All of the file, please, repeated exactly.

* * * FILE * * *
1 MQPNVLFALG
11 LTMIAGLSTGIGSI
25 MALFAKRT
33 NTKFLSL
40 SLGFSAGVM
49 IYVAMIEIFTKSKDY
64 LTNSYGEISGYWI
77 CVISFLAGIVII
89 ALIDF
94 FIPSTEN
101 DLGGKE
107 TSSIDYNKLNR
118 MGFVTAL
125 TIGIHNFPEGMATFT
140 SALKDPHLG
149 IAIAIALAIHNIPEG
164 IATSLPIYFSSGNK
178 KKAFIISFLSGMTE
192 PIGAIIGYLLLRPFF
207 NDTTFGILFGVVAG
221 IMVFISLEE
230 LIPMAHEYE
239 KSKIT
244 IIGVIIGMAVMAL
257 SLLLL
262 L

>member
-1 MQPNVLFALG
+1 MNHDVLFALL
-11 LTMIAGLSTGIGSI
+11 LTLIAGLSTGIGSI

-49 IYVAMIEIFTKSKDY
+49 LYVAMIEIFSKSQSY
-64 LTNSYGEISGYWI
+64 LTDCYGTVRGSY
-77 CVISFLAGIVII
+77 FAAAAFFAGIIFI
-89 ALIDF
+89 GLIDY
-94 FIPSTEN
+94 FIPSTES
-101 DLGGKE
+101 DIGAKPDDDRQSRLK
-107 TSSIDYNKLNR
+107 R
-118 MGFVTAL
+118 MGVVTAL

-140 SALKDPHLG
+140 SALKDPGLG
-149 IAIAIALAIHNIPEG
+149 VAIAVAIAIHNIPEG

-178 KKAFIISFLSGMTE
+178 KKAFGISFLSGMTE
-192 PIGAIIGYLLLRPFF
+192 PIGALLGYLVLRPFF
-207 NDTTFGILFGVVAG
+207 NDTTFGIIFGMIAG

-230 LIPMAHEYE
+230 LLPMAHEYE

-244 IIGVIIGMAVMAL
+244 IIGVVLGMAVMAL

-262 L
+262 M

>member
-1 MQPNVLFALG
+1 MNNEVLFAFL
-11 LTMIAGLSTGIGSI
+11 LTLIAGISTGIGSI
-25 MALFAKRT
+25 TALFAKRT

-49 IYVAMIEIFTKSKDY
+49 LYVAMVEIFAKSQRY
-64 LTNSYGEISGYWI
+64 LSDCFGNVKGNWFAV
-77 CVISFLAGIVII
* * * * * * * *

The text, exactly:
1 MQPNVLFALG
11 LTMIAGLSTGIGSI
25 MALFAKRT
33 NTKFLSL
40 SLGFSAGVM
49 IYVAMIEIFTKSKDY
64 LTNSYGEISGYWI
77 CVISFLAGIVII
89 ALIDF
94 FIPSTEN
101 DLGGKE
107 TSSIDYNKLNR
118 MGFVTAL
125 TIGIHNFPEGMATFT
140 SALKDPHLG
149 IAIAIALAIHNIPEG
164 IATSLPIYFSSGNK
178 KKAFIISFLSGMTE
192 PIGAIIGYLLLRPFF
207 NDTTFGILFGVVAG
221 IMVFISLEE
230 LIPMAHEYE
239 KSKIT
244 IIGVIIGMAVMAL
257 SLLLL
262 L

>member
-1 MQPNVLFALG
+1 MNHDVLFALL
-11 LTMIAGLSTGIGSI
+11 LTLIAGLSTGIGSI

-49 IYVAMIEIFTKSKDY
+49 LYVAMIEIFSKSQSY
-64 LTNSYGEISGYWI
+64 LTDCYGTVRGSY
-77 CVISFLAGIVII
+77 FAAAAFFAGIIFI
-89 ALIDF
+89 GLIDY
-94 FIPSTEN
+94 FIPSTES
-101 DLGGKE
+101 DIGAKPDDDRQSRLK
-107 TSSIDYNKLNR
+107 R
-118 MGFVTAL
+118 MGVVTAL

-140 SALKDPHLG
+140 SALKDPGLG
-149 IAIAIALAIHNIPEG
+149 VAIAVAIAIHNIPEG

-178 KKAFIISFLSGMTE
+178 KKAFGISFLSGMTE
-192 PIGAIIGYLLLRPFF
+192 PIGALLGYLVLRPFF
-207 NDTTFGILFGVVAG
+207 NDTTFGIIFGMIAG

-230 LIPMAHEYE
+230 LLPMAHEYE

-244 IIGVIIGMAVMAL
+244 IIGVVLGMAVMAL

-262 L
+262 M

>member
-1 MQPNVLFALG
+1 MNNEVLFAFL
-11 LTMIAGLSTGIGSI
+11 LTLIAGISTGIGSI
-25 MALFAKRT
+25 TALFAKRT

-49 IYVAMIEIFTKSKDY
+49 LYVAMVEIFAKSQRY
-64 LTNSYGEISGYWI
+64 LSDCFGNVKGNWFAV
-77 CVISFLAGIVII